, “I, as a bald, middle aged and, alas (slightly) overweight professional restaurant critic, am entitled to [my opinion].”
After digesting the no-star review at his Café Firenze that called his cooking “Italian Food for Dummies,” Top Chef lothario Fabio Viviani ripped into L.A. Times critic S. Irene Virbila in 2010, alleging that the scribe had unfairly assailed the restaurant based on personal feelings. The chef thinks the slam comes down
to the fact that, “I don’t buy wine from her husband, and I don’t hang out with my ex-business partner as she does.”
In 2010, New York Times food writer Ron Lieber claims he was distressed to hear chef Marc Forgione berating an employee over dinner. The critic took the situation into his own hands and confronted the chef in his kitchen. Forgione, unaware of the critic’s identity, went to the customer’s table and expressed his anger at the transgression into his “sacred space,” asking Lieber to leave and making tongues wag online.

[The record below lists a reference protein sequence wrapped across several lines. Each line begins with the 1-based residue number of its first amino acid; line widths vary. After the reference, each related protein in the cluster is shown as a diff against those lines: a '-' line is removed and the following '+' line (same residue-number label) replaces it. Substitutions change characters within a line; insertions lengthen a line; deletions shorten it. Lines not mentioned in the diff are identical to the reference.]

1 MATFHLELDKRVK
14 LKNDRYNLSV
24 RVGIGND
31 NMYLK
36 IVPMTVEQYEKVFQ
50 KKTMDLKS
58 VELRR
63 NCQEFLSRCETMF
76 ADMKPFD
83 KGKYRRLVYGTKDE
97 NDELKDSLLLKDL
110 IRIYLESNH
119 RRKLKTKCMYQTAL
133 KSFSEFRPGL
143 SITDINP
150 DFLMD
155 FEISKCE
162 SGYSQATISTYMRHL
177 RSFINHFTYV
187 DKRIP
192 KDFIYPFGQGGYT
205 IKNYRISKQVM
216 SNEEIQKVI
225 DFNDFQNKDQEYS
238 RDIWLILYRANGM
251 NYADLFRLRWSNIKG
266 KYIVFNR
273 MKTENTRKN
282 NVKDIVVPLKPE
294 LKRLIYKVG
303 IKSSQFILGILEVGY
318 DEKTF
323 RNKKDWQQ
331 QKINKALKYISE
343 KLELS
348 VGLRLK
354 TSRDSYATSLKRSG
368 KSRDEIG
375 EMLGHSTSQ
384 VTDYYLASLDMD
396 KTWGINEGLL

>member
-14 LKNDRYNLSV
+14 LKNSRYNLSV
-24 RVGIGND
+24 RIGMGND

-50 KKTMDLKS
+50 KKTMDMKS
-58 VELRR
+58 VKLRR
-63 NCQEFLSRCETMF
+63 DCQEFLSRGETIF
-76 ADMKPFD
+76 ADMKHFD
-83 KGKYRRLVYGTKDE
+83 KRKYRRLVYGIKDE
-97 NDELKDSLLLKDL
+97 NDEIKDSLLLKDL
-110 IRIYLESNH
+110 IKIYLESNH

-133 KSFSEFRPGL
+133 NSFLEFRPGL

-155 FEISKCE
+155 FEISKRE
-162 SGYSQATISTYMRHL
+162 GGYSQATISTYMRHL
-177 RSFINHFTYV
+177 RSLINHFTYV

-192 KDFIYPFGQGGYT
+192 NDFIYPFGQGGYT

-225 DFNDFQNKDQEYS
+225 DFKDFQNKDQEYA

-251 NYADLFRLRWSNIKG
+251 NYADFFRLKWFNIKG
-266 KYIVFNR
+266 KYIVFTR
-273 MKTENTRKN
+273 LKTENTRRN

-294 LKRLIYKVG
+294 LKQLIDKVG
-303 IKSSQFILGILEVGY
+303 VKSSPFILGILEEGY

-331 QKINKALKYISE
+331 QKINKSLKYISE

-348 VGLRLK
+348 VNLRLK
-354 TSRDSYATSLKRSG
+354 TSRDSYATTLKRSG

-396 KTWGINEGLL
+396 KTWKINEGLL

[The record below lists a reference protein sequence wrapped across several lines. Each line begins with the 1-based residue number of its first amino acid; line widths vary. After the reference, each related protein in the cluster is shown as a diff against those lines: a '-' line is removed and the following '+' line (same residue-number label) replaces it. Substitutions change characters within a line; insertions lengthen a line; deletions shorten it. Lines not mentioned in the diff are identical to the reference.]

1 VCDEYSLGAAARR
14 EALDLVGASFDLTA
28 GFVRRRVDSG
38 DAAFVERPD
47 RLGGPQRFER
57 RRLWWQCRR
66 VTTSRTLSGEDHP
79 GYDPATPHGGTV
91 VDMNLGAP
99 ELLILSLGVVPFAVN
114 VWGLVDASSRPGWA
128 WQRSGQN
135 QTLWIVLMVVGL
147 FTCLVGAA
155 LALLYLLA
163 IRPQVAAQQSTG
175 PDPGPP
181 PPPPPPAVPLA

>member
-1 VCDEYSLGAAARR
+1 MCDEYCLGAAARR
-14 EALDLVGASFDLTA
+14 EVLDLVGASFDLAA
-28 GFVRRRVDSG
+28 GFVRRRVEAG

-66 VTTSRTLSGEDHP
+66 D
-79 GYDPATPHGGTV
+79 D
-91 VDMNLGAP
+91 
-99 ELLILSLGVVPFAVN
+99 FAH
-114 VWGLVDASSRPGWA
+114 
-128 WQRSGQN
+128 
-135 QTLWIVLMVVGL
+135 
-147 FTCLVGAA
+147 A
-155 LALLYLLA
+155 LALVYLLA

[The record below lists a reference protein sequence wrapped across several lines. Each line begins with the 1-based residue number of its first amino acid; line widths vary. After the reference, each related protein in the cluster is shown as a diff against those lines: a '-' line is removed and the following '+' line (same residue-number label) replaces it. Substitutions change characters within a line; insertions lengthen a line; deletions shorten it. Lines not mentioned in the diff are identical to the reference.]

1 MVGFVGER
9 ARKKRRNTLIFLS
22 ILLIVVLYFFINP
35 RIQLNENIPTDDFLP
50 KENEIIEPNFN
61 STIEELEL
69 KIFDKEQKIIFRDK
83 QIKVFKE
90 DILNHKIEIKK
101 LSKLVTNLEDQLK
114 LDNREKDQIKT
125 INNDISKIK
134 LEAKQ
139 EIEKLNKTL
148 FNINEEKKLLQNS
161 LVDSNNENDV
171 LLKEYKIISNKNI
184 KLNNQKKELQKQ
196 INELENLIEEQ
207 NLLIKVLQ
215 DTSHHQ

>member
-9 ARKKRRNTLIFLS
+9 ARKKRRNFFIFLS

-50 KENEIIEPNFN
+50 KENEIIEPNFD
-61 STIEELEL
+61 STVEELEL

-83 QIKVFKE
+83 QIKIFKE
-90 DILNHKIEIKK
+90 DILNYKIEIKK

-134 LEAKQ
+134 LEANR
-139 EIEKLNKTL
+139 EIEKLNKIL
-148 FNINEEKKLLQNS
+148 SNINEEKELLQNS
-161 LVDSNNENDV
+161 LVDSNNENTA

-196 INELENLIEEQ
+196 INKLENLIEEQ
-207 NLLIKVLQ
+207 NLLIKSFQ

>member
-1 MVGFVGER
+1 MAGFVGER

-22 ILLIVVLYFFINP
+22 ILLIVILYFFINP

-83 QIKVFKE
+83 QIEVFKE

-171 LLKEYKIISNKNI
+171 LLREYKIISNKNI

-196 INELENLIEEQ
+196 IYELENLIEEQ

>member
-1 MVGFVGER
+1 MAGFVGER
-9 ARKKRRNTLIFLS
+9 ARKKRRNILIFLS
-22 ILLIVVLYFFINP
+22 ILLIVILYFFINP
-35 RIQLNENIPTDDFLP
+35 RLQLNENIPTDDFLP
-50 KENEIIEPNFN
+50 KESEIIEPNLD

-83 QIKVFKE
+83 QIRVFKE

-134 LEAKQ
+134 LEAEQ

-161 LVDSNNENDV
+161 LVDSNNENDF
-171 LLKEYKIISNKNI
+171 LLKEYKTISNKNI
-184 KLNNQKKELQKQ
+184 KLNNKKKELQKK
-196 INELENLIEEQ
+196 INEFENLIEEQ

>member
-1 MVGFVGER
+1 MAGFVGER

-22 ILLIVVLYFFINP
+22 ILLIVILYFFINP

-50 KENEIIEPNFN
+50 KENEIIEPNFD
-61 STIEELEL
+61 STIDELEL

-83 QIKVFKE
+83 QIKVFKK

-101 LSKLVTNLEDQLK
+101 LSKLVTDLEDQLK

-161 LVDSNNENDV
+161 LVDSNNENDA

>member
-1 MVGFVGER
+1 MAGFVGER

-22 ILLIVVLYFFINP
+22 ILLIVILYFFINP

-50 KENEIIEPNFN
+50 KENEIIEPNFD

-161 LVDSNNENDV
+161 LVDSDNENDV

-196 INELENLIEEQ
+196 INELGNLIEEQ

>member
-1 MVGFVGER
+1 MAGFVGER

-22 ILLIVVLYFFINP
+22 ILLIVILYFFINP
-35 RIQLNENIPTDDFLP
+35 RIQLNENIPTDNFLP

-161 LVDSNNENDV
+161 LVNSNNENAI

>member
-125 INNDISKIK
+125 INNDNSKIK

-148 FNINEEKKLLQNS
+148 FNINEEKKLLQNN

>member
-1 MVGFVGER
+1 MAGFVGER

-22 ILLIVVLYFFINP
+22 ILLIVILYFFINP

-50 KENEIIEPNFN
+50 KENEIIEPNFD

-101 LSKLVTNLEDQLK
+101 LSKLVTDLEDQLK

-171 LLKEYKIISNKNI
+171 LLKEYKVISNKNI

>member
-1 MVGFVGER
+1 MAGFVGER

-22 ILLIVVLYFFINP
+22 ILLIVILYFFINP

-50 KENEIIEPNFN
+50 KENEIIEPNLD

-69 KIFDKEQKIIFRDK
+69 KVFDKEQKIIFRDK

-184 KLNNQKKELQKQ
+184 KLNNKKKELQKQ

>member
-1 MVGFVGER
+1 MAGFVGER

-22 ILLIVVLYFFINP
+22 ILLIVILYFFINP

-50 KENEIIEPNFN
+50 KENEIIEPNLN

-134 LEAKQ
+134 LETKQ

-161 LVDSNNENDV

French chef Jean-Christophe Novelli was understandably upset when his Auberge du Lac was downgraded in the country’s AA Guide. In retaliation, he banned the organization, which had once praised him as its “Chef du Chef,” from entering his restaurant. After uncovering the identity of two undercover inspectors for the guide in 2003, he forced the pair to leave, forbidding them from taking the garden path by pushing them out through a side exit. “Out the back, like the dog,” he claims.
Photo: John Gichigi/2010 Getty Images
The controversial British chef and controversial British critic famously locked horns at Ramsay’s eponymous Chelsea restaurant in 1998. Gill, who’d recently compared Ramsay to a failed sportsman acting like an 11-year-old, was thrown out of the restaurant with his companion, Joan Collins, with Ramsay explaining that personal attacks go beyond a food critic’s duty
. Gill pounced back on Ramsay, calling him
“a wonderful chef, just a really second-rate human being.”